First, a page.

Learning Takes Place Where This Is Structure

As an instructor who’s job it is to educate people, I focus on creating the best atmosphere to ensure learning has taken place. One of the most difficult tasks when you consider the variables in play from a single class.

Service Forward

I love my job. I woke up the other day and for the first time a unique thought entered my mind. I realized I get to help people improve their lives. And, I get to do it doing something I really enjoy. On top of that, I find that by doing so I also help safeguard our way of life for future generations. That is a lot to process and while those thoughts have circulated in my head before, not in one congruent thought until then. I consider it a great privilege and weighty responsibility. My goal is to move the needle for everyone I come into contact with both in class and abroad. The key to instructing is learning taking place is structure.

The Key To Structure

As humans, we crave structure. For those of us with military experience, it is a lifestyle for sure. I’m grateful for my military career for providing me with an understanding of why structure is so important. In our classes I try to set the tone early and often about the importance of structure. Here are the the three main take aways that any instructor must be able to master. I am still in the process of mastering, but I have learned a lot over the last two decades of teaching. It all starts with your curriculum, then your delivery and ends with your assessment.

Don’t Waiste Their Time

When it comes to curriculum, you cannot just wing it. You have to have clearly defined goals for what you hope to achieve. These goals will become your objectives. Those objectives will further define what and how you teach. By having this level of structure it allows you to value one of the most important commodities; your student’s time. You have limited time to achieve your goal. Wasting it because you are not organized, have not properly prepared or dont fully grasp the material you are trying to teach equals wasiting your student’s time. While every student will have different goals themselves, if they did their homework and are honest with themselves then they are in the right class at the right time. I’m constantly aiming to achieve perfection in my curriculum’s organization. I will adjust, amend and alter with the specific purpose of improving the overall experience for the students.

Being An Effective Instructor Is The Goal

Deliverying your prepared currcilum is as much an art as it is science. Learning how adults learn is crucial to be an effective instructor. Anyone can call themselves an instructor. Very few can call themselves and effective instructor. Part of your effectiveness is in managing expectations. Providing guidance and objectives to help your students achieve the buy-in needed for learning to take place. These expectations don’t just center on safety, but also etiquite. In the beginning of class I try to explain what I expect from each student. Not just from the learning side, but how to govern themsevlves. How best they can take advantage of the material by explaining how I intend on deliverying the material. How they should pay attention and seek clarification when necessary. Then how best to manage their own training as well as assist with everything from marking targets to cleaning up brass. It is the details that make a difference, when the class works as a team, deliverying the material becomes easier.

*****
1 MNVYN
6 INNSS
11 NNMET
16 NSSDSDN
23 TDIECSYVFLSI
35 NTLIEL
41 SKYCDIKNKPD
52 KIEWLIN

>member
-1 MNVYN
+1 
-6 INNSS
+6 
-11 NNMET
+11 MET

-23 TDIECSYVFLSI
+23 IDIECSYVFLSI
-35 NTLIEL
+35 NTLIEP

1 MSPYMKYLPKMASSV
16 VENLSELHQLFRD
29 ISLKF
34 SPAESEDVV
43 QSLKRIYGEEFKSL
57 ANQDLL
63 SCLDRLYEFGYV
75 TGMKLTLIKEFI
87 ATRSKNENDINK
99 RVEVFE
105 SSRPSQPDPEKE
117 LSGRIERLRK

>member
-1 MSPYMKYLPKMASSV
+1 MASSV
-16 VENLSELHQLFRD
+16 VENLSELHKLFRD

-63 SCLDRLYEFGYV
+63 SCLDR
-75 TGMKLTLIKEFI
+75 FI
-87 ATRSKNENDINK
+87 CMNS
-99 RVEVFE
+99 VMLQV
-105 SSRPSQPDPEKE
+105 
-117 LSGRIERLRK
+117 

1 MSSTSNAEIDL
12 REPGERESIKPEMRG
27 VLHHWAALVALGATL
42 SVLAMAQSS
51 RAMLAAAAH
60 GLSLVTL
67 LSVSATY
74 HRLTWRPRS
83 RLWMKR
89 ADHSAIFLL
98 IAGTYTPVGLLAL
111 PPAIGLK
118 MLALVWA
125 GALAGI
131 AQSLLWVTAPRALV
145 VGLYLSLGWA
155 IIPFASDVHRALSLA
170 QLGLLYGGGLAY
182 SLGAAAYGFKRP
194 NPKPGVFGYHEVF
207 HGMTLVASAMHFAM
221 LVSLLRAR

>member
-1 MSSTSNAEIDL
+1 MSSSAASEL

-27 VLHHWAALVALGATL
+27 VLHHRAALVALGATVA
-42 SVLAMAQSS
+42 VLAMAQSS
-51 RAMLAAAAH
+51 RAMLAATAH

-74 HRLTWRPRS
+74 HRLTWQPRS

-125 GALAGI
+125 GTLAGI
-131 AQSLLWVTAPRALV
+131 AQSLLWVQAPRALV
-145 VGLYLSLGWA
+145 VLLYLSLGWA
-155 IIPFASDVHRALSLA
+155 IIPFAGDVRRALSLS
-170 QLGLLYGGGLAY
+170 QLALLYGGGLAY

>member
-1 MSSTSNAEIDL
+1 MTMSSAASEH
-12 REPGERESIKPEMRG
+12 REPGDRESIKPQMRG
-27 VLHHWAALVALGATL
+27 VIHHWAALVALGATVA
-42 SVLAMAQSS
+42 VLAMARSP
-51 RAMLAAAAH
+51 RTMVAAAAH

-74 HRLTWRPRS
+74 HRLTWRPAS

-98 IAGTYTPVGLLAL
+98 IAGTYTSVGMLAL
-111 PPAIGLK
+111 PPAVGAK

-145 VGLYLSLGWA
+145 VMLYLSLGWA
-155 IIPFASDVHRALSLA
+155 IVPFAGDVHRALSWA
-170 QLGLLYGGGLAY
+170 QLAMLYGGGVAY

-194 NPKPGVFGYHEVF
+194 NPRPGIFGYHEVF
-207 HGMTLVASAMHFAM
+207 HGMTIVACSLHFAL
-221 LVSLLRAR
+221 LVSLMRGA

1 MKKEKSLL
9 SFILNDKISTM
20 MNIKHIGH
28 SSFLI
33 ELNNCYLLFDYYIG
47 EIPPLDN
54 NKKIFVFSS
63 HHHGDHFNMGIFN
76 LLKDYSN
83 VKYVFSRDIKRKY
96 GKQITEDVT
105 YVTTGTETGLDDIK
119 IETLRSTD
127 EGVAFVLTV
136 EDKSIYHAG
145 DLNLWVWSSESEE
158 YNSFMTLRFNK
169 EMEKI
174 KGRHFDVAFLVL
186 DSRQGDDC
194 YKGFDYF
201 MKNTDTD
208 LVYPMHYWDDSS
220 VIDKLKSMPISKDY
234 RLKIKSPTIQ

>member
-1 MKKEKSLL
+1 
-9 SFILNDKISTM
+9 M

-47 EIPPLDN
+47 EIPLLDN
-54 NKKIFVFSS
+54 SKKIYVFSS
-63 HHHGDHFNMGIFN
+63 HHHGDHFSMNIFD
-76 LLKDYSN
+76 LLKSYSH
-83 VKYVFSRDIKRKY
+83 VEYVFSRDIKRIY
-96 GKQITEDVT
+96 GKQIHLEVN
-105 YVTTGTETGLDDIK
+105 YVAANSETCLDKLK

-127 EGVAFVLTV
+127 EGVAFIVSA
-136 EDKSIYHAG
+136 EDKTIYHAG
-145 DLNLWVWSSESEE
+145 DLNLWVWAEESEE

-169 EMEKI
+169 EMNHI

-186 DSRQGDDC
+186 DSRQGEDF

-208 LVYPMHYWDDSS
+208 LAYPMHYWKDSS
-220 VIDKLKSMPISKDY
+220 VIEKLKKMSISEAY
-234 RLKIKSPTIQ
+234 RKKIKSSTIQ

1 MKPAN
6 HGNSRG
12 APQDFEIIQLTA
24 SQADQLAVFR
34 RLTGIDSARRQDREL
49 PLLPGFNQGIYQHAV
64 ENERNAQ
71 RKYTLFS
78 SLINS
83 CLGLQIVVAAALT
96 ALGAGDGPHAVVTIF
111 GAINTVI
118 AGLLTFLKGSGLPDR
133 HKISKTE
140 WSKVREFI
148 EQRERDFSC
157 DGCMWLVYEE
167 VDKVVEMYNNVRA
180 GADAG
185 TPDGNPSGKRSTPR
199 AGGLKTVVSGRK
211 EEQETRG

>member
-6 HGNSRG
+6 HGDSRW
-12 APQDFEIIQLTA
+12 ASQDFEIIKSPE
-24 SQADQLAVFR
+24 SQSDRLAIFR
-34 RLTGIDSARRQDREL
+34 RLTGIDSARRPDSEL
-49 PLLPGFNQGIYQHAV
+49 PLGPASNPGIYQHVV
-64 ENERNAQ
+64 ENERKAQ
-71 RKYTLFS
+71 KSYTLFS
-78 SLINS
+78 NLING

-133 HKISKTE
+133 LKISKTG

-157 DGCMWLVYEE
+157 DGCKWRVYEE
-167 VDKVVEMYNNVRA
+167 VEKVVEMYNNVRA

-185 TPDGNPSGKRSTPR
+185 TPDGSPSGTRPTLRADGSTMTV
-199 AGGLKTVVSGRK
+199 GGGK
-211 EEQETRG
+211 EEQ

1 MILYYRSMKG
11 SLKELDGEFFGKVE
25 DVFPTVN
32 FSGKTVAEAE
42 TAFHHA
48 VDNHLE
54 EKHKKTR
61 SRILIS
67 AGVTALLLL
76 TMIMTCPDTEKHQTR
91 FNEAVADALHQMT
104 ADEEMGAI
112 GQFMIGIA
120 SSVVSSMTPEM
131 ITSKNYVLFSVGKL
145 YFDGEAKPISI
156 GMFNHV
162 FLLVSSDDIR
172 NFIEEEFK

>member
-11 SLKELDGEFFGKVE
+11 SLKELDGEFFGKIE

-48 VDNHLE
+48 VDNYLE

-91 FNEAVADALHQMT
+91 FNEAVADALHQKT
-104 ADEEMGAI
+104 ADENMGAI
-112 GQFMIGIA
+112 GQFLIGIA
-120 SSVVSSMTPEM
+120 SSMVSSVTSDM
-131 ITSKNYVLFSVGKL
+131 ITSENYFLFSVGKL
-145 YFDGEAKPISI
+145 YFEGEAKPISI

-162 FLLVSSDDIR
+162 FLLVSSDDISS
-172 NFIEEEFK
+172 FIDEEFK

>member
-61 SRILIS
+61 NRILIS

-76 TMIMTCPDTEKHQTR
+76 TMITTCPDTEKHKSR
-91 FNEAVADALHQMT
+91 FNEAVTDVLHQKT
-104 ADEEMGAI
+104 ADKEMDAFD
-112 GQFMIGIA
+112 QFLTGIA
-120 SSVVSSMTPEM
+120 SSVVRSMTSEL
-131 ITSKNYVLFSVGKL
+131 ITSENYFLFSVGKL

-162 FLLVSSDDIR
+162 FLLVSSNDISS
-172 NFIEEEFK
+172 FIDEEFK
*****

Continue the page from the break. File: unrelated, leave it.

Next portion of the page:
The Ground They Walk On

At some point you need to be able to provide feedback to your students. Sometimes that comes at the end of the class in the form of a score. While I do this in all of our classes, it is but one form of feedback. The student will experience both individual an group feedback constantly. At times I will provide the student with the means to evaluate their own performance. For example, I might say I want a minimum of one miss on this drill, or faster than the prescribed par time or to achieve a score of whatever or higher. Giving this information to the student allows the student to take ownership of their own training. That is where the real magic happens, that is where learning has taken place.

I consider myself a work in progress as an instructor. My goal is to be able to help each student achieve their goals and ensure learning has taken place.

2 thoughts on “Learning Has Taken Place

  1. Ed Bonawitz says:

    Jeff, great post once again. I appreciate that your advice this week isn’t just applicable to firearms but rather is broadly useful across any instructed topic. You are truly fortunate to have a career with an salient impact that you also love.

    I have been in classes where the agenda (curriculum) was weak or ill prepared and it always led to lost or wasted time and less effective instruction. This was a really good point.

    You mentioned offering feedback in the form of score and intermittently throughout the class. I would imagine that constructive feedback of deficiencies is easier to apply and convey than positive reinforcement. My question is : do you have a method or advice on the application of these? (constructive feedback and positive reinforcement)


    • Jeff Gonzales says:

      Hi Ed,

      I don’t think I fully understand your question. Through out training, we are constantly trying to focus the student’s attention on the good performance. To concentrate on what they are doing right, in an effort to replicate that on a consistent basis. The outcome is a repeatable performance that tends to shore up other issues. Hope that helps.

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